Tag Archives: social psychology

Wellness Monday: What is Stealing Your Joy?

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What is the thief of joy? Comparison.

Among other things, comparing yourself to others can be a thief of your joy, happiness, and contentment. However, comparison is an automatic behavior (source) so it is nearly impossible to quit completely. Fortunately comparison may be harnessed toward a healthier form than typical comparison. First, let’s unpack comparison.

In the field of psychology, comparison is studied as the term “social comparison” and Leon Festinger is an initial theorist. Festinger proposed “that individuals are motivated to gain accurate evaluations of themselves by examining their opinions and abilities in comparison to others” (source). In short, people compare themselves to others in order to know themselves. He also hypothesized that people are more likely to compare themselves to people who they recognize as similar to them. While this process is perfectly normal and seeming harmless, there are a few detrimental downsides. (As well as some upsides.)

There are two kinds of social comparison, upwards and downwards.

Upwards consists of seeking out people you perceive as similar, for comparison. In one respect, this is fortunate because this can prompt one to make life improvements to measure up to better models. Alternately it can cause you to discount yourself and lower your regard for your sense-of-self. For example, you may earn a 90 out of 100 on a test, yet you compare yourself to the person who earned 100, and feel that your performance is substandard. If you notice from the past example this can lead to feelings of inadequacy as well as fierce competitiveness. Further, upward comparison encourages uniformity and there is a tendency to conform to the comparison subject or group (especially as you consider the person or group to be similar to you).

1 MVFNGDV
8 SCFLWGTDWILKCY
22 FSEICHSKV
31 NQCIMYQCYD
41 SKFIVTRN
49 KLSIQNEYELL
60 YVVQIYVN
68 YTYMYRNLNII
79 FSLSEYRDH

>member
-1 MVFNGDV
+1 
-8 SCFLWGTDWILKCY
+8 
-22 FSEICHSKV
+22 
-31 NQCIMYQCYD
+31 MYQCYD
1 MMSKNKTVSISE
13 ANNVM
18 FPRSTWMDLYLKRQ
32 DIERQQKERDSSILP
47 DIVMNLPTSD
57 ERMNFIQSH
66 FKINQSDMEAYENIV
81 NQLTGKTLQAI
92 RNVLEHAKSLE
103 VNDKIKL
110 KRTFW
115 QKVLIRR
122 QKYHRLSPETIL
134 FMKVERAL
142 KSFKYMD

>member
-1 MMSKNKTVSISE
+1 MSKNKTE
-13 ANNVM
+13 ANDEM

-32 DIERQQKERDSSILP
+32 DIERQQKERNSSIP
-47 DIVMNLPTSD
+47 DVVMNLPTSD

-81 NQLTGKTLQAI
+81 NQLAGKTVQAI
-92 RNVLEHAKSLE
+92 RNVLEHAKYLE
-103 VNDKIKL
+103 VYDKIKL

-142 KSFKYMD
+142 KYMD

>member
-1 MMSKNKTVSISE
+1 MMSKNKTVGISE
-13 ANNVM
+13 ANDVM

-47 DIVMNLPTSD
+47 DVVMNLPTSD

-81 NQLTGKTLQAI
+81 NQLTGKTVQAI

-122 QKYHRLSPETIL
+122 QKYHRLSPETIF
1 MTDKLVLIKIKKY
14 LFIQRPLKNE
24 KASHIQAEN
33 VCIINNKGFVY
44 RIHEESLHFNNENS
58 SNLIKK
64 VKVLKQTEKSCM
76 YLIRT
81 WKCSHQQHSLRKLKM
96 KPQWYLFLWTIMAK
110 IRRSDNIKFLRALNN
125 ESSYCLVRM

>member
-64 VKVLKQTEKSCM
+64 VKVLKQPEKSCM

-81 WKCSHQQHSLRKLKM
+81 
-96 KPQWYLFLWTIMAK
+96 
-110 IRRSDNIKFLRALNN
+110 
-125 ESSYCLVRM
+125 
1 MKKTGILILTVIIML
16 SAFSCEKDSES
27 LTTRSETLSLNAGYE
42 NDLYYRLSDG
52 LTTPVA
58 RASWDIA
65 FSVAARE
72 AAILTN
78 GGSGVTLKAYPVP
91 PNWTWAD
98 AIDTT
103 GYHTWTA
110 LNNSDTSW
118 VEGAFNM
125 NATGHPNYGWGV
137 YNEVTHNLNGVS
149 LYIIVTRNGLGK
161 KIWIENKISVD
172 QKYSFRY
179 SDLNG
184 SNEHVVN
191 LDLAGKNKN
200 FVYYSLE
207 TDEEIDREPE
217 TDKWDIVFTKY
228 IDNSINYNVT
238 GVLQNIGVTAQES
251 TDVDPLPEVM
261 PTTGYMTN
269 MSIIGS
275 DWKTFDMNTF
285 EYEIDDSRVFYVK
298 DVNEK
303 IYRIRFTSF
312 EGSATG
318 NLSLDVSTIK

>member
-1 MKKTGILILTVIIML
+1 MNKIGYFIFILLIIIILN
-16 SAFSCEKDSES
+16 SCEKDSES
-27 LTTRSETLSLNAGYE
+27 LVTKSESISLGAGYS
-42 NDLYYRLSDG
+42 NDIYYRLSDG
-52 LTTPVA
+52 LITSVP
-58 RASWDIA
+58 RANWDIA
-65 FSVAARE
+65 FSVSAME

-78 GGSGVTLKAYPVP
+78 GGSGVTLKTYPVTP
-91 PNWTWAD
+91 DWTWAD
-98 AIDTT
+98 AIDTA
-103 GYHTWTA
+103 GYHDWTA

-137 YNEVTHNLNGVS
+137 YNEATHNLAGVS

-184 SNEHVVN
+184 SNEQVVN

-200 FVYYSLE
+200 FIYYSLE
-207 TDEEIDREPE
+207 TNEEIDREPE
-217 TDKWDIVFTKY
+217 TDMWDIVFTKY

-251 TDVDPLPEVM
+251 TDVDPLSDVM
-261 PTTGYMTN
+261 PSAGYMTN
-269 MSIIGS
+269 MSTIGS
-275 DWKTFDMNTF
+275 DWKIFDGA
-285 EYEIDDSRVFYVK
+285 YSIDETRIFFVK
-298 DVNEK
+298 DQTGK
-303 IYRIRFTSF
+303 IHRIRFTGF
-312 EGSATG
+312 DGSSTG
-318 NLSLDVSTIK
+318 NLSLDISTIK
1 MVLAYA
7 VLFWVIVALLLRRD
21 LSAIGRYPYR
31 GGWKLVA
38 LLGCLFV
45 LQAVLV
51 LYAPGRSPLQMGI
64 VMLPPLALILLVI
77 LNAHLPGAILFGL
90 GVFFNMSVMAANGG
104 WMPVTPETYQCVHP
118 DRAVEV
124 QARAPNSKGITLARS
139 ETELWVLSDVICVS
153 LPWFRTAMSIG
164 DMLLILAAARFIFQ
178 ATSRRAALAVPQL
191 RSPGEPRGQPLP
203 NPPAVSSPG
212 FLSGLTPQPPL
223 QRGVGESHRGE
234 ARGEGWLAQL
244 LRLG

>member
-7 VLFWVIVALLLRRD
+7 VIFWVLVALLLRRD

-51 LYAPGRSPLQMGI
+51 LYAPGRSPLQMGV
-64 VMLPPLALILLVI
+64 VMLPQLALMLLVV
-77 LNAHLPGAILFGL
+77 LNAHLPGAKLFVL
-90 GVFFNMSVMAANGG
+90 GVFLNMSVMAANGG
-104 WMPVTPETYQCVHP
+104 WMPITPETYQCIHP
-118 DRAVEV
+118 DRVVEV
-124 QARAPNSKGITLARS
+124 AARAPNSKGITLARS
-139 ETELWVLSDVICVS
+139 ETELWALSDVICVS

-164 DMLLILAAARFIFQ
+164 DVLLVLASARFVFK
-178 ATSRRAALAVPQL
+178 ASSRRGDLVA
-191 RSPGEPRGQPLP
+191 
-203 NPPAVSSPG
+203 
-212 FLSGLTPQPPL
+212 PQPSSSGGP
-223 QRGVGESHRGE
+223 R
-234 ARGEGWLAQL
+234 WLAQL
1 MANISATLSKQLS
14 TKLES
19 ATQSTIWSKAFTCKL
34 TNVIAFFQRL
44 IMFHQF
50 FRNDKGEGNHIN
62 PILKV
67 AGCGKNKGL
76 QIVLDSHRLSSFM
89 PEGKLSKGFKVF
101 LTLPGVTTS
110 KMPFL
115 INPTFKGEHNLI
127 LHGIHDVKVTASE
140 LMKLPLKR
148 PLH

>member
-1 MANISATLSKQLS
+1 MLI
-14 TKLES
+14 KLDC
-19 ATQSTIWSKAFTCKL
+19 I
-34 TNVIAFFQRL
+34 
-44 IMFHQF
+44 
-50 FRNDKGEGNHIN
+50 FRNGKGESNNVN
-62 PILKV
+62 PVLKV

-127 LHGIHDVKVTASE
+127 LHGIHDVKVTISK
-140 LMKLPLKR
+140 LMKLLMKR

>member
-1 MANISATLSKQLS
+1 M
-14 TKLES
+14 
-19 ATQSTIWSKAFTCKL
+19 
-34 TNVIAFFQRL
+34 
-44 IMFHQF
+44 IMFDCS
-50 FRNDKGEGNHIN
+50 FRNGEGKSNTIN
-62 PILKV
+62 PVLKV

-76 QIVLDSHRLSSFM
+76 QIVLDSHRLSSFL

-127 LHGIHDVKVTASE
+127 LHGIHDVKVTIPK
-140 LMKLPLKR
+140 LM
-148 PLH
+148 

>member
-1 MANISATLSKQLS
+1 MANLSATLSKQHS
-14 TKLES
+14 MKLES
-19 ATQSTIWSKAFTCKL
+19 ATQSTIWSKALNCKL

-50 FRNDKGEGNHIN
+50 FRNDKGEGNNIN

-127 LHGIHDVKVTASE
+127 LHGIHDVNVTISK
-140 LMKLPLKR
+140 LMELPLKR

Downwards comparison involves comparing oneself to those who seem dissimilar from you. In moderation it can help one to feel better about their self and situation. Yet some downward comparison is partly the source of a superior attitude that supports stereotyping and other destructive behaviors. Interestingly, this defensive strategy serves to help people, “dissociate themselves from perceived similarities and to make themselves feel better about their self or personal situation”(Source). In other words, you may realize you aren’t as bad off as others in more grim circumstances, so it boosts your sense-of-self.

Can people just one type of comparison for a better outcome? No, it is not that simple.

Only engaging in upward comparison encourages uniformity, sacrificing your authentic self to be like the rest, and you may wind up with lower self-regard. Conversely, downward comparison alone may cause you to have and inflated sense of self, and with such high self-regard there is no motivation to try self improvement. So, both types of comparison are important, but problematic. Luckily, it is possible to guide this automatic, and sometimes subliminal compulsion to compare toward a healthier end.